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Nola's Ark: Children's Boutique on Magazine 

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  When kids and parents first enter Nola's Ark (3640 Magazine St., 304-5897; www.nolasarkboutique.com), a children's clothing boutique housed in a cozy 750-square-foot shotgun house, they gravitate toward different items. Moms sift through racks of kids' clothing, which include vintage-style shirtdresses, houndstooth fedoras, cardigans and ostrich feather-trimmed T-shirts. "Kids pretty much go straight for the toys," owner Jessica Alvendia says. Eventually these trajectories convene at a point where the force of attraction rivals gravity's: the cookie plate.

"I love to bake, so we always have cookies," says store manager Katrina Calnan, who keeps the shop stocked with homemade treats like snickerdoodles, cupcakes and eggnog cheesecake. "Even the police officers come in and get sweets."

  Alvendia, a native of northern Louisiana, opened the shop in April 2010 to create "a children's boutique that gives back" and carries handmade, one-of-a-kind items exclusively. Two percent of profits go to charities like Second Harvest Food Bank, the Al Copeland Foundation and the Gulf Coast Restoration Network. A book signing benefiting the Heath Evans Foundation is in the works. Though she originally planned to stock only handmade items, Alvendia has expanded her merchandise to include trendy clothing lines. "I want to have items that are fun and funky. I like the more alternative look for kids — making them look like little men and women. Moms come in and they're like, 'I would wear this,'" Alvendia says.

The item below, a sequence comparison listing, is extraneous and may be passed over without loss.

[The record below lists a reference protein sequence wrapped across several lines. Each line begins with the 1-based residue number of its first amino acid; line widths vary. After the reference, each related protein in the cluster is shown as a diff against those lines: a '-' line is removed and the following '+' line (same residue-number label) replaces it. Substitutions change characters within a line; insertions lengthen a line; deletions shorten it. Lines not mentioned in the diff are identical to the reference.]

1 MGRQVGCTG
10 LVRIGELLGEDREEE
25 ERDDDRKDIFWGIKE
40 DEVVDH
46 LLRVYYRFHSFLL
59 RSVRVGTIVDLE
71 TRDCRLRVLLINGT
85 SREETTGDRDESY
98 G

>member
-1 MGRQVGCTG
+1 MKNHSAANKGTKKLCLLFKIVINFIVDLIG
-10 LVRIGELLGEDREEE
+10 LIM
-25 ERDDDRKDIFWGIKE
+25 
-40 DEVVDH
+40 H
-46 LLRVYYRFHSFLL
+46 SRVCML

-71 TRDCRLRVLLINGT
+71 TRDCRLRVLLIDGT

Though the store has a boutique feel, Alvendia wants customers to know its prices don't exclude anyone. "We always have a sale going on. Prices vary — it is more upscale, but you can get a onesie for $20 or slippers for $12. We have a variety for all pocketbooks."

  Nola's Ark also carries quilts, bibs and goody bags sewn by Alvendia's grandmother. "(My grandmother) used to sew clothes for me when I was a kid. I would stay with her in the summer when I was out of school, and she taught me needlepoint, sewing with a machine and how to make quilts," Alvendia says. She sometimes stocks items that she sews herself, but as a business owner, mother of a 3-year-old, wife and soon-to-be graduate student, the amount of time she can devote to sewing is limited.

  However, her experience as a mother gives her an advantage regarding the children's clothing market and she is adept at ferreting out small businesses as suppliers. "A lot of the clothing we carry is from little companies that started out with a mom making clothes for her kids, and the business just grew," Alvendia says. "So these clothes are designed by a mom."

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